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For the week ending 22 November 2014 / 29 Heshvan 5775

Perplexed in Prayer

by Rabbi Yirmiyahu Ullman - www.rabbiullman.com
The Color of Heaven Artscroll

From: Ben

Dear Rabbi,

I find that often when I daven, rather than having an uplifting experience of holy thoughts, I actually get a flood of distracting mundane thoughts. It’s like all of a sudden I remember something I was supposed to do, or somewhere I am supposed to go, or some solution to a problem at work, or any number of things that have nothing to do with my prayer. Do you have any explanations why this is and what I can do about it?

Dear Ben,

Don’t get bent out of shape because of this. It’s extremely common and there are several reasons.

The first is simply this: Prayer is a great thing and a very important mitzvah. Therefore the yetzer ha’ra is very interested in distracting us, disturbing our prayer and even discouraging us from it. Don’t be discouraged by these distractions but rather view them as an indication of just how important prayer is! This should give you the fortitude to repel these thoughts and concentrate more fully on the prayer itself.

Another reason for this dynamic is a lack of preparation. We are told in the Talmud that the pious of old would actually prepare for prayer a full hour before praying. In this way they were able to clear their minds of mundane matters and prepare themselves properly for the powerful experience that prayer is meant to be. Nowadays, for many reasons, we don’t do this, but if you can take at least a few minutes to gather and focus your thoughts beforehand, you’ll find it helps a lot.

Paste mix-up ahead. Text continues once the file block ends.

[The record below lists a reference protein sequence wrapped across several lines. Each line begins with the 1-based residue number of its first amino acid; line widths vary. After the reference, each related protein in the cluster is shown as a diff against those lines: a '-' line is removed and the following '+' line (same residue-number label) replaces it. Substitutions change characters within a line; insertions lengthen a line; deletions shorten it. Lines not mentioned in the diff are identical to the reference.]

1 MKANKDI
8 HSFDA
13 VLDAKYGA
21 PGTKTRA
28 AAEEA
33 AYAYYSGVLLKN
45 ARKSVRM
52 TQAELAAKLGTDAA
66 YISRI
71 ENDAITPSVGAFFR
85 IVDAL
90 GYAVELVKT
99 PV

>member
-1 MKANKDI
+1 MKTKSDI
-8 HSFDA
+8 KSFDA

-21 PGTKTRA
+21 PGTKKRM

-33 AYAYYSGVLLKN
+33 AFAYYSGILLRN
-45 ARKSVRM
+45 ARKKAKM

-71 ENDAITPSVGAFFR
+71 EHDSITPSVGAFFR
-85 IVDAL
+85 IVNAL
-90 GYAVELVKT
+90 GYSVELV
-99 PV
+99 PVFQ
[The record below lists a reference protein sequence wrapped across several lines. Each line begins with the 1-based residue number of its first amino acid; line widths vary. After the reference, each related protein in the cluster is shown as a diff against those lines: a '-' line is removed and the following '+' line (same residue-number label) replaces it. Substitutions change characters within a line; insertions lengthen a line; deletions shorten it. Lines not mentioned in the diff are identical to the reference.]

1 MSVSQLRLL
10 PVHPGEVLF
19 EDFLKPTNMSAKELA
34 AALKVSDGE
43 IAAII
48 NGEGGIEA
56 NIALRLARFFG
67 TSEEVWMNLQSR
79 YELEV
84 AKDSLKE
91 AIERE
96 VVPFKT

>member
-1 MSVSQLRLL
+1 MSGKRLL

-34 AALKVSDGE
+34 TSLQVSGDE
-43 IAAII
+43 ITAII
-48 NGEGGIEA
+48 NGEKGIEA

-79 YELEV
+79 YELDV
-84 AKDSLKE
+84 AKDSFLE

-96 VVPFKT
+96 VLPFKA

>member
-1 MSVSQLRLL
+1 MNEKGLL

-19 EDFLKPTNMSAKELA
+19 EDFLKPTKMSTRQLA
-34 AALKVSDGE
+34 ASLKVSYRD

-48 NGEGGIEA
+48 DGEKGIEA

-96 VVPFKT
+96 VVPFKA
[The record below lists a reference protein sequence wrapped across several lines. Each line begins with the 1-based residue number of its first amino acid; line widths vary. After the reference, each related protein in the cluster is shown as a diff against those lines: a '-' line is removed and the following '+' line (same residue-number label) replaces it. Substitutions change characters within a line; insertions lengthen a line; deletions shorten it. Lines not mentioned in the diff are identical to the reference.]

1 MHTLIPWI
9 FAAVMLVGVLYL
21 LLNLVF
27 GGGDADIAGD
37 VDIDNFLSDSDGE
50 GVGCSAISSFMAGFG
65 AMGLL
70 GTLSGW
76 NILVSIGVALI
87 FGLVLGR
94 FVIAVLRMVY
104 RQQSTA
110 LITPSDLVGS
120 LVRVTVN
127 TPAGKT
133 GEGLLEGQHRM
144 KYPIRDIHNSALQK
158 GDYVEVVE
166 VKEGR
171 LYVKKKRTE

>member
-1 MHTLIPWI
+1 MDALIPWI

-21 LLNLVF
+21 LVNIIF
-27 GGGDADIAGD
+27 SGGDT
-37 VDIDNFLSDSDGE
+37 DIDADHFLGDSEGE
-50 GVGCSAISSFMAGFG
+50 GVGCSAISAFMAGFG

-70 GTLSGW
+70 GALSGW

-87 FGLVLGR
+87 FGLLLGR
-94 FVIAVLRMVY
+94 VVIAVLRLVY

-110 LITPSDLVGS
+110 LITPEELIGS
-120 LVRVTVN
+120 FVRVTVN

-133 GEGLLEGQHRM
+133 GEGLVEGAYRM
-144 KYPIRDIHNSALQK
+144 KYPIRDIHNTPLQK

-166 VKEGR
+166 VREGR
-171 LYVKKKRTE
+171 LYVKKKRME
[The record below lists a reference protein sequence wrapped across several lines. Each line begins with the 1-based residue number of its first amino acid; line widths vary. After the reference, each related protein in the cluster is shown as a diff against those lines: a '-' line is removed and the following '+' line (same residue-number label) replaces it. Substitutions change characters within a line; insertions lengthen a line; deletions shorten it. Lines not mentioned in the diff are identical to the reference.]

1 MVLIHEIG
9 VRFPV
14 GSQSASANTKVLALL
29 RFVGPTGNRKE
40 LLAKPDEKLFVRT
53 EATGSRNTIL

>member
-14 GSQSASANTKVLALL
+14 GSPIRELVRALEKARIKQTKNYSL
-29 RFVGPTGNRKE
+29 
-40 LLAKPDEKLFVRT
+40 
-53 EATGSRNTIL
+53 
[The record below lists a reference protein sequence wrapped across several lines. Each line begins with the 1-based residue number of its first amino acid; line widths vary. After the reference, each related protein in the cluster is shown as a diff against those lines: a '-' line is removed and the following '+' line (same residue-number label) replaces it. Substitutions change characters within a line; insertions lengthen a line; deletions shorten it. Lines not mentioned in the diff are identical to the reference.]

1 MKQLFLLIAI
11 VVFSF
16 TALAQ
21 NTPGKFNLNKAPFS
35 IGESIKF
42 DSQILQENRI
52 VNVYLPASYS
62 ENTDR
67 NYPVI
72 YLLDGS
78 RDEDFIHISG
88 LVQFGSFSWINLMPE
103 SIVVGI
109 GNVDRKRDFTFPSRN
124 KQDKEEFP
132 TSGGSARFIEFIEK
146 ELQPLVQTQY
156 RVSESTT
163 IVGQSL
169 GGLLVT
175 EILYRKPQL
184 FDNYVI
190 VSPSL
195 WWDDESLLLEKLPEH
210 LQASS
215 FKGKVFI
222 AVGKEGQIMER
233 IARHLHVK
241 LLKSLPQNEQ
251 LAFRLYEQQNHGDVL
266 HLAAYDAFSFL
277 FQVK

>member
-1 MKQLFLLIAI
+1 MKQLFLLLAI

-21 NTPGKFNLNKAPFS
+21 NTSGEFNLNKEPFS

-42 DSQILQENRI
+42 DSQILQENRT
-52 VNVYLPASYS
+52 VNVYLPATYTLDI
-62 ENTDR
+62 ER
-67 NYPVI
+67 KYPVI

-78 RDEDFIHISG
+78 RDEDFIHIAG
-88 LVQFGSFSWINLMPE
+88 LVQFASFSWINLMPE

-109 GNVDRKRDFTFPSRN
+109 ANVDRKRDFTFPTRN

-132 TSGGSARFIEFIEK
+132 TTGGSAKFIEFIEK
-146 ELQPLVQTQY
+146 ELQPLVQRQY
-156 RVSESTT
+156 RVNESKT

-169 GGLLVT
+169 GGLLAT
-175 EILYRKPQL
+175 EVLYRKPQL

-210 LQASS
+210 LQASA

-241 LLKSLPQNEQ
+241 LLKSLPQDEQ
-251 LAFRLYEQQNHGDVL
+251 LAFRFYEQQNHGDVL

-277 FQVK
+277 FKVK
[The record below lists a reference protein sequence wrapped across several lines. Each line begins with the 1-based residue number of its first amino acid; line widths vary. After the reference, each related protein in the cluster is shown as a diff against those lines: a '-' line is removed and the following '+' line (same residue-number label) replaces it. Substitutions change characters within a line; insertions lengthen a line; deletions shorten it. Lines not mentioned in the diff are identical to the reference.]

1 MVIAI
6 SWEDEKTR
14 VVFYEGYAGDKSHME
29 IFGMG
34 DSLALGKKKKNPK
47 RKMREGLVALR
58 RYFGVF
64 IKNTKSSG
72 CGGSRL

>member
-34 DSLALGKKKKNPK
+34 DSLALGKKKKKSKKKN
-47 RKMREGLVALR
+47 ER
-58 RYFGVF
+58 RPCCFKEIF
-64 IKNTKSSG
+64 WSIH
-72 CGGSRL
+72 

A third reason why this happens is because of the uplifting power of prayer itself. The experience of prayer and its wording unlocks mental and spiritual gates that normally bar us from elevation. As these portals open, expanded awareness initially flows laterally, resulting in what feels like a flood of mundane thoughts. We’re usually so occluded that we don’t sufficiently consider even these temporal concerns properly. The proof is that they come to us just as we start praying.

But the fortitude and preparation I mentioned earlier should enable a person to harness this opening of the mind in a vertical direction for elevation in prayer. This influx of expanded potential through prayer may be compared to pouring out water from a vessel. If it’s poured out on a table, the water flows laterally in all directions; but if it’s poured into a glass, the water rises within the walls of the glass. Similarly, as the portals of prayer open and elevated consciousness flows in, it can either run off in all directions or be harnessed to elevate us back to its source!

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